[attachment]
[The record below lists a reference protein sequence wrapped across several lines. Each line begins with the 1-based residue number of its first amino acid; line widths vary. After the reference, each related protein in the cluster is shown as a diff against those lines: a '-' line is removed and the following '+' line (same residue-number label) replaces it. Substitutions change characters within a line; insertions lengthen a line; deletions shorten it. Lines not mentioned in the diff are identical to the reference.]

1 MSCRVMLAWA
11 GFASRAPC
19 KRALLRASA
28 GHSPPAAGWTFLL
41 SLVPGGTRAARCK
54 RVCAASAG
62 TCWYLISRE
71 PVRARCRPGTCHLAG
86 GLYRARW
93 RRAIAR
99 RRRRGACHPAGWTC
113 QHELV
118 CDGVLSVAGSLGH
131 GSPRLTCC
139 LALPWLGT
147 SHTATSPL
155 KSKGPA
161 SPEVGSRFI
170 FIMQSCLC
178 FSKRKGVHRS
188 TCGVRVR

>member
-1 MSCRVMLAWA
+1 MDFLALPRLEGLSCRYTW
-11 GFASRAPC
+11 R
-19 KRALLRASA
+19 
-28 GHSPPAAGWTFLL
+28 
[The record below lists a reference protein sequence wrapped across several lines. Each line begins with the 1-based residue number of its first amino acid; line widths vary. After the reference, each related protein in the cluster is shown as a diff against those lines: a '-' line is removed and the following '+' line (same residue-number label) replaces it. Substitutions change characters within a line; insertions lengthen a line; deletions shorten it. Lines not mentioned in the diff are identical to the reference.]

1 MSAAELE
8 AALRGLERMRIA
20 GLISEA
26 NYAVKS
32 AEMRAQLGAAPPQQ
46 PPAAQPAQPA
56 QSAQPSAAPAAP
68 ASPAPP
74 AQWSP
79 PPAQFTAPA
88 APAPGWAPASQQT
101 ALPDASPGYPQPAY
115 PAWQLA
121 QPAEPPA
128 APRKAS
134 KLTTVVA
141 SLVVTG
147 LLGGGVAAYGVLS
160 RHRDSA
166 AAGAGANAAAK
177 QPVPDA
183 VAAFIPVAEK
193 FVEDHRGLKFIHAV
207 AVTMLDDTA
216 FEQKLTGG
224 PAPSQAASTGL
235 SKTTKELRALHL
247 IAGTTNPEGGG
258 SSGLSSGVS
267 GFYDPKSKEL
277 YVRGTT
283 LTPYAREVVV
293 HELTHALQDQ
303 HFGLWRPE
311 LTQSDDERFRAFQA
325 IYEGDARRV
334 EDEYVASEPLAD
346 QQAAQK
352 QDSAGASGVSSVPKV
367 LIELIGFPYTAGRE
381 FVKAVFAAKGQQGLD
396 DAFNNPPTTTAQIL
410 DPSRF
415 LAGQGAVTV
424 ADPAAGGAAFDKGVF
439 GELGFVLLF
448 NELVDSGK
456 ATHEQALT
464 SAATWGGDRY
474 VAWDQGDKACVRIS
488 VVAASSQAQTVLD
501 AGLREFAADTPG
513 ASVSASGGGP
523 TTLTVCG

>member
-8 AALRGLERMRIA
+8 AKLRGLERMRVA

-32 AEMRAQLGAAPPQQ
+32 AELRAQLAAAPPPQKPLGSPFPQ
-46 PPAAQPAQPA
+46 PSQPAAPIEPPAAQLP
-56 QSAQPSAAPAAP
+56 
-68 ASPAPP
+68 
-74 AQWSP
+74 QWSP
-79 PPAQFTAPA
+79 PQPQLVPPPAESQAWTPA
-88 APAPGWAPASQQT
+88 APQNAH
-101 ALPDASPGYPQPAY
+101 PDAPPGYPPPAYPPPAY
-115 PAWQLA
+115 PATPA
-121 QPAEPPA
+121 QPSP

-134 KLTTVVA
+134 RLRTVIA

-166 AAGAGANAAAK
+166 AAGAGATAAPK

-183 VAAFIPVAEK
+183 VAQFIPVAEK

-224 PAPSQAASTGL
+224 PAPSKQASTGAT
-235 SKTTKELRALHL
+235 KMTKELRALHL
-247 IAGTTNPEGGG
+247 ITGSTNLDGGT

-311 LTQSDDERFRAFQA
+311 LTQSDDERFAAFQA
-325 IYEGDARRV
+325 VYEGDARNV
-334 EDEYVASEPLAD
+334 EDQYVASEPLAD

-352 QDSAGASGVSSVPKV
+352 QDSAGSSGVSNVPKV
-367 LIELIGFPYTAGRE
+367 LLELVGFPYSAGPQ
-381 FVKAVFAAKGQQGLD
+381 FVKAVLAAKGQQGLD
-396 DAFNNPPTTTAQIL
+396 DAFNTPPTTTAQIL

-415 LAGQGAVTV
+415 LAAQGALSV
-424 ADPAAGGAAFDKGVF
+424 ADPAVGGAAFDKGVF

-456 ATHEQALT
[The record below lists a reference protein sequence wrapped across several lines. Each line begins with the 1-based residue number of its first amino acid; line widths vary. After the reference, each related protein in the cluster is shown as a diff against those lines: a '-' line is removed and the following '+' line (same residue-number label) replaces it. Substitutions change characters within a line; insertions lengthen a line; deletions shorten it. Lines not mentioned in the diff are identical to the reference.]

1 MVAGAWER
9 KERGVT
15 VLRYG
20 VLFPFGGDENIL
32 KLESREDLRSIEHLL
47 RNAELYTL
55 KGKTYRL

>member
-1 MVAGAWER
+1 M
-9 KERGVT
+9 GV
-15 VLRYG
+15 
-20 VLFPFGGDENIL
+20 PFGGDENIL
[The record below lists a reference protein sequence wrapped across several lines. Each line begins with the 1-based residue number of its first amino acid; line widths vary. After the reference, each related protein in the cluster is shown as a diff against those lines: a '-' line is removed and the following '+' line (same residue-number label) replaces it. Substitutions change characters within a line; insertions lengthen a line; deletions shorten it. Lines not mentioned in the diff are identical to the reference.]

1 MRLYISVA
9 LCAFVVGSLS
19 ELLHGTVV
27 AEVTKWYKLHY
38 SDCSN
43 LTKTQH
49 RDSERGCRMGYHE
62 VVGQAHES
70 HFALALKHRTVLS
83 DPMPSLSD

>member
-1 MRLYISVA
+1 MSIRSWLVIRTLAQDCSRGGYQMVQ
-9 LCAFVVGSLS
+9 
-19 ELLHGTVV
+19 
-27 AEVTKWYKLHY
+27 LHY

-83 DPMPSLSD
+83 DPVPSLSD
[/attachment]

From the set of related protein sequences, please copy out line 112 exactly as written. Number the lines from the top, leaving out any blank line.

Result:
-166 AAGAGANAAAK